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Jams That Changed the Band: 9 Jams from '93

-By Kevin Hogan (@radiator9987)

1993 was one of the most critical years in Phish’s development from a hopped-up Type I machine gun-wielding juggernaut to the looser Type II band they would become in a few short years. It is interesting as there is no Fall Tour, time the band took to go to California and record Hoist with Paul Fox. Also, only 2 of the songs that would appear on Hoist were played live before the album was recorded (Sample and Lifeboy).

What we can hear is a band looking for a way to break open the structured compositions they had written since the beginning of their career. This process is not an easy thing to do and the band took a unique approach. They decided to have fun and let the songs suggest where the group should go. What we end up with is Teasefests in some of Phish’s most beloved songs and groundbreaking jams in others, all sprinkled with that indelible Phish sense of humor.




Lisner Auditorium, George Washington University, Washington, DC

What starts as a normal Reba degenerates into silliness with Mike and Trey singing Baguette instead of Bag It. We then get a Simpsons signal before the most exciting jam of Reba's short life. After a few minutes of the structured section post vocals, we find ourselves in a very early Type II jam that would flesh itself out over the next few months.


Mike's Madness*


Roxy Theater, Atlanta, GA

Perhaps the most famous show from Spring 93 finds the band in one of the first extended segue fests. It is sloppy, and maybe not the best Mike’s ever, but it was a breakthrough on the bands part with Trey flying all over the map and the band scrambling to keep it together underneath. With Tweezer, Wilson, Reba, The Lizards, and Stash teases in Mike’s and a Vibration Of Life/Kung in Hydrogen all leading to a tight Weekapaug>Have Mercy>Rock and Roll All Night>Weekapaug, this show was an instant classic.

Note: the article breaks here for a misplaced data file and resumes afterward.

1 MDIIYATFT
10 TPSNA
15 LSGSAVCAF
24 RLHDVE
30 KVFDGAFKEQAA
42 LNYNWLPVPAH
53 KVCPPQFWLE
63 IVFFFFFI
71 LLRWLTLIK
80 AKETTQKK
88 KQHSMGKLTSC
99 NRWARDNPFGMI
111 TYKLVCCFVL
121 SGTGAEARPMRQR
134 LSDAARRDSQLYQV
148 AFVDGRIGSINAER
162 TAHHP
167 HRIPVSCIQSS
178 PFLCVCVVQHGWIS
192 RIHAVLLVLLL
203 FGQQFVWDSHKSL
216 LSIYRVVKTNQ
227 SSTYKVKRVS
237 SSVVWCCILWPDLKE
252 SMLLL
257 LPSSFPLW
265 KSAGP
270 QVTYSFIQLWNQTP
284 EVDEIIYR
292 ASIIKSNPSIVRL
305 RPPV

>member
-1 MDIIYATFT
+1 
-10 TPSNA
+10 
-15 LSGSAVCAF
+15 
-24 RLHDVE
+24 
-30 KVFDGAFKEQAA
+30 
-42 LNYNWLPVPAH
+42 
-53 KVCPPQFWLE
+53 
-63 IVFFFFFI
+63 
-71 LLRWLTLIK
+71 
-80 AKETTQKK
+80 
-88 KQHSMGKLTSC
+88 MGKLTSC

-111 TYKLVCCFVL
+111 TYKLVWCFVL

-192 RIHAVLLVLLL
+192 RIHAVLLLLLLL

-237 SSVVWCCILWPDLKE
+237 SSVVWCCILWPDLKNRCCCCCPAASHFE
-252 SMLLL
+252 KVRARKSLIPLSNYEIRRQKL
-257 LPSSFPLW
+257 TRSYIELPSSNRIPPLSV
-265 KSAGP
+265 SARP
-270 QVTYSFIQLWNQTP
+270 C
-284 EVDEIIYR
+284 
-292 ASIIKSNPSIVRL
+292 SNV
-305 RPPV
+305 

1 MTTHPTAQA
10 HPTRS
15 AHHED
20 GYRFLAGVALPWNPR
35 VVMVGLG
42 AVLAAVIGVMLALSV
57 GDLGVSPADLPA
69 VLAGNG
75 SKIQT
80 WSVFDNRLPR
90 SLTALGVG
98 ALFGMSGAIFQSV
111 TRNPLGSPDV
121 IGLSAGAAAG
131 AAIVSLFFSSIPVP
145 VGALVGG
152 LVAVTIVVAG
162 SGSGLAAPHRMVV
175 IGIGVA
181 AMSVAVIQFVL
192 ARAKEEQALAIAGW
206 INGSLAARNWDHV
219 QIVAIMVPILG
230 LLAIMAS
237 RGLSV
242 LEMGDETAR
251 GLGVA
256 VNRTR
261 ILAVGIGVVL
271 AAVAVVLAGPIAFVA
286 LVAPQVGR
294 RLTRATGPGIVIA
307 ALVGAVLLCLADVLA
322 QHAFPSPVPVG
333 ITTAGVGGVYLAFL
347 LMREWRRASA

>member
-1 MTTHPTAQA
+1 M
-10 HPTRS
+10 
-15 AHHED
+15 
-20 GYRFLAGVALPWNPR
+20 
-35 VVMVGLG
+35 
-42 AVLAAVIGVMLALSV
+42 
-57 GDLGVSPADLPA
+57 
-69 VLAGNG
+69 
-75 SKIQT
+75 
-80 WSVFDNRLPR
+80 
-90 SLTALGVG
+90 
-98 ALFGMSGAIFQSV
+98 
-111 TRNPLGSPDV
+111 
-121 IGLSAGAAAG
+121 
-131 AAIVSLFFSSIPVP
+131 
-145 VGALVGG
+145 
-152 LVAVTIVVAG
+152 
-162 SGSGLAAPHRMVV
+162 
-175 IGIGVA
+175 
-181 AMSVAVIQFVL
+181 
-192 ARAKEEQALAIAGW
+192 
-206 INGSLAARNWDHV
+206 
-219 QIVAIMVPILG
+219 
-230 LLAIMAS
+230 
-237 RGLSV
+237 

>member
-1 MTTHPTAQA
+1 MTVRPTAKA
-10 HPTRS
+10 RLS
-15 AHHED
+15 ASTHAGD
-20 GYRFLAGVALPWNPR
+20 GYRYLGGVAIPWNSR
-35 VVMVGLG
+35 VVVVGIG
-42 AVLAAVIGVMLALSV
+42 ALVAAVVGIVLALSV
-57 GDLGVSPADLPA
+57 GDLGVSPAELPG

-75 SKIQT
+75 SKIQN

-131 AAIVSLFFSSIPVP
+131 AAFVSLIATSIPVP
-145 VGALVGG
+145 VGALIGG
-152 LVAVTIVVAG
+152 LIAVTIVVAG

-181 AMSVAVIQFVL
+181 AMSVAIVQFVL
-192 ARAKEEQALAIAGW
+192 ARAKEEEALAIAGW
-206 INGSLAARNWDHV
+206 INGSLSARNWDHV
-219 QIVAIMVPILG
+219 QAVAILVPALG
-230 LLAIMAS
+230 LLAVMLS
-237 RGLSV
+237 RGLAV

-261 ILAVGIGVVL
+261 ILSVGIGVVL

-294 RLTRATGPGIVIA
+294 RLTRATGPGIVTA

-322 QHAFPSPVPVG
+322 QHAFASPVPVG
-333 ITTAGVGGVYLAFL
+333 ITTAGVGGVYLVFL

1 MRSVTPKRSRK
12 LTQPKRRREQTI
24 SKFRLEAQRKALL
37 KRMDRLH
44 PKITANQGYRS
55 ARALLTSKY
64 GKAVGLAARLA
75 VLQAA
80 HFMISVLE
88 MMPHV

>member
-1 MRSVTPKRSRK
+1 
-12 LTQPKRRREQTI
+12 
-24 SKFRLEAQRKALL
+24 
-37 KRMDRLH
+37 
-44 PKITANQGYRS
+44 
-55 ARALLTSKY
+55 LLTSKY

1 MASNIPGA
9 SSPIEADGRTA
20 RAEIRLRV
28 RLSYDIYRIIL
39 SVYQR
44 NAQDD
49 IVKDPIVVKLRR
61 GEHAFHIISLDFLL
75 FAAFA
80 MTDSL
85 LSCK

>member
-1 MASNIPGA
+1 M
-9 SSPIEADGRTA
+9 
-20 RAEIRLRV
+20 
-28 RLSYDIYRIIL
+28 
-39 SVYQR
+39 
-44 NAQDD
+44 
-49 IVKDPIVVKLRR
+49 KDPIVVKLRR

(*Mike's Song-> My Mind's Got a Mind of its Own -> Mike's Song > I Am Hydrogen -> The Vibration of Life -> Kung -> I Am Hydrogen > Weekapaug Groove -> Have Mercy -> Rock and Roll All Night -> Weekapaug Groove)


You Enjoy Myself


Paul Wright Gym, Western State College, CO

In a year of ever-expanding versions of YEMs, this is not the longest but a standout. The all over the map tease fest of the Roxy Mike’s evolves here as the band weaves in Owner of a Lonely Heart, Low Rider, and Oye Como Va teases into the jam section. Spooky emerges from this tease fest and we get a sweet jam. They sing the chorus once before bringing YEM around to the vocal jam that has Mystery Achievement, We Will Rock You, and Welcome to the Machine quotes.




Hilton Ballroom, Eugene, OR

We find Stash here being deconstructed before our ears. This was the version where the song turned a corner with a jam that veers farther from the main song's structure than ever before. There is an almost Big Black Furry Creature From Mars section and Can’t You Hear Me Knockin’ and Misty Mountain Hop teases.




Palace Theater, Albany, NY

This Tweezer is the longest Tweezer to date and was the point where the song broke through. Tweezer was opened to the possibilities the band would mine again and again for years to come. Mike locks into a Sweet Emotion jam not long after the vocals end; this morphs into Trey and Mike jamming on The Dude Of Life’s Crimes Of The Mind before winding its way back to the Tweezer theme.


Bathtub Gin


Murat Theater, Indianapolis, IN

What can be said about this Gin that hasn’t been? Phish began taking Gin out for a ride in Summer '93, and this was the one where they were hitting on all cylinders. From the start, the band lets us know we are heading into unknown territory, teasing Tequila, Rift, Weekapaug, and China Grove. We again see the band's confidence as they embrace a Type II jam with wild tempo changes before reforming the song for a short jam that morphs into Ya Mar.


Run Like an Antelope


World Music Theatre, Tinley Park, IL

The night after the Murat Gin finds the band in a playful mood taking Antelope out for another segue fest. Trey shines, steering the group with a deftness not found in The Roxy Mike’s. This one seems to foreshadow the Bomb Factory Tweezer that appears the next spring.




Memorial Hall, Kansas City, KS

People often mention the Divided Sky from this show, but Bowie is the real gem. Split Open, and Melt, Gin, Tweezer, and Antelope all found themselves deconstructed and extended for this tour. This was Bowie’s night. This is the one where they breakthrough, combining elements of the jams from the previous six nights and leaving the basic song structure behind.


Split Open and Melt


Red Rocks, Morrison, CO

Starting earlier on 8/16, Split Open and Melt began taking a different shape. This night at Red Rocks is when all the future paths SOAM would take were laid out, chaotic jamming, a dark edginess in the jam, and freedom from the song's basic structure. On top of that, it is flawlessly executed.


And here’s your +1:

Low Spark 11/11/1993

While in LA recording Hoist, Trey and Page dropped by the Widespread Panic show at the Roxy and sat in for this fantastic take on the Traffic classic Low Spark Of High Heeled Boys that includes a jam on David Earle Johnson’s Time Is Free that had been made famous by Col. Bruce Hampton and ARU.

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